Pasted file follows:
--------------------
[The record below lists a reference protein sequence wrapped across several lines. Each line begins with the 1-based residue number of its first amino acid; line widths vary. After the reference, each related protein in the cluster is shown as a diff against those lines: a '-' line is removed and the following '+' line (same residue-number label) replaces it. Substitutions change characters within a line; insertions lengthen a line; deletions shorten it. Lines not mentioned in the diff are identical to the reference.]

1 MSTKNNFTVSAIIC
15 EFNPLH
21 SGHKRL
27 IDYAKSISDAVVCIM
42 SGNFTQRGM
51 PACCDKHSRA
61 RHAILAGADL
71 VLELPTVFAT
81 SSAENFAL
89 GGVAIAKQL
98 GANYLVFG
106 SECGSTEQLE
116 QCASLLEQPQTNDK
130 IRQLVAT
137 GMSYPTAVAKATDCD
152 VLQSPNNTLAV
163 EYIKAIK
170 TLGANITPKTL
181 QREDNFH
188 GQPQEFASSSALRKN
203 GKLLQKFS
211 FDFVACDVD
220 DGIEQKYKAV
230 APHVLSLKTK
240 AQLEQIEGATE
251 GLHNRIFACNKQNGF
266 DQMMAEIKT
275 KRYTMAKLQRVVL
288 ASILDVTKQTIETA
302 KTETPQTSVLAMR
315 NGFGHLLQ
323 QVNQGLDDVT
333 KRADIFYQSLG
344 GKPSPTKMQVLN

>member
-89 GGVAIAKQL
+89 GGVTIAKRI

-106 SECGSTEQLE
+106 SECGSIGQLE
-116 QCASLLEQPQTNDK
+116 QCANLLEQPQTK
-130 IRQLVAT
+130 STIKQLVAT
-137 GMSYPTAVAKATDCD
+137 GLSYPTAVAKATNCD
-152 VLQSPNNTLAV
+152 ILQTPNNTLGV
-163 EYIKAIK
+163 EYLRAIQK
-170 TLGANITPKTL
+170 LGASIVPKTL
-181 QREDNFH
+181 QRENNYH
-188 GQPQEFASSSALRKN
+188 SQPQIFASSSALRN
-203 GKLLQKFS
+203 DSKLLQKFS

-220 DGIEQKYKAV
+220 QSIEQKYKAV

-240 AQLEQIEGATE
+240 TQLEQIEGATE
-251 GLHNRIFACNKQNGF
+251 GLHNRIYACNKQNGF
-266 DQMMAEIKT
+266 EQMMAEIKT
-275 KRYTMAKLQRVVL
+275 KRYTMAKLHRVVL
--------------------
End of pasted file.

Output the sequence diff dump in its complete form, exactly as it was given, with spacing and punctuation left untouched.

[The record below lists a reference protein sequence wrapped across several lines. Each line begins with the 1-based residue number of its first amino acid; line widths vary. After the reference, each related protein in the cluster is shown as a diff against those lines: a '-' line is removed and the following '+' line (same residue-number label) replaces it. Substitutions change characters within a line; insertions lengthen a line; deletions shorten it. Lines not mentioned in the diff are identical to the reference.]

1 MSTKNNFTVSAIIC
15 EFNPLH
21 SGHKRL
27 IDYAKSISDAVVCIM
42 SGNFTQRGM
51 PACCDKHSRA
61 RHAILAGADL
71 VLELPTVFAT
81 SSAENFAL
89 GGVAIAKQL
98 GANYLVFG
106 SECGSTEQLE
116 QCASLLEQPQTNDK
130 IRQLVAT
137 GMSYPTAVAKATDCD
152 VLQSPNNTLAV
163 EYIKAIK
170 TLGANITPKTL
181 QREDNFH
188 GQPQEFASSSALRKN
203 GKLLQKFS
211 FDFVACDVD
220 DGIEQKYKAV
230 APHVLSLKTK
240 AQLEQIEGATE
251 GLHNRIFACNKQNGF
266 DQMMAEIKT
275 KRYTMAKLQRVVL
288 ASILDVTKQTIETA
302 KTETPQTSVLAMR
315 NGFGHLLQ
323 QVNQGLDDVT
333 KRADIFYQSLG
344 GKPSPTKMQVLN

>member
-89 GGVAIAKQL
+89 GGVTIAKRI

-106 SECGSTEQLE
+106 SECGSIGQLE
-116 QCASLLEQPQTNDK
+116 QCANLLEQPQTK
-130 IRQLVAT
+130 STIKQLVAT
-137 GMSYPTAVAKATDCD
+137 GLSYPTAVAKATNCD
-152 VLQSPNNTLAV
+152 ILQTPNNTLGV
-163 EYIKAIK
+163 EYLRAIQK
-170 TLGANITPKTL
+170 LGASIVPKTL
-181 QREDNFH
+181 QRENNYH
-188 GQPQEFASSSALRKN
+188 SQPQIFASSSALRN
-203 GKLLQKFS
+203 DSKLLQKFS

-220 DGIEQKYKAV
+220 QSIEQKYKAV

-240 AQLEQIEGATE
+240 TQLEQIEGATE
-251 GLHNRIFACNKQNGF
+251 GLHNRIYACNKQNGF
-266 DQMMAEIKT
+266 EQMMAEIKT
-275 KRYTMAKLQRVVL
+275 KRYTMAKLHRVVL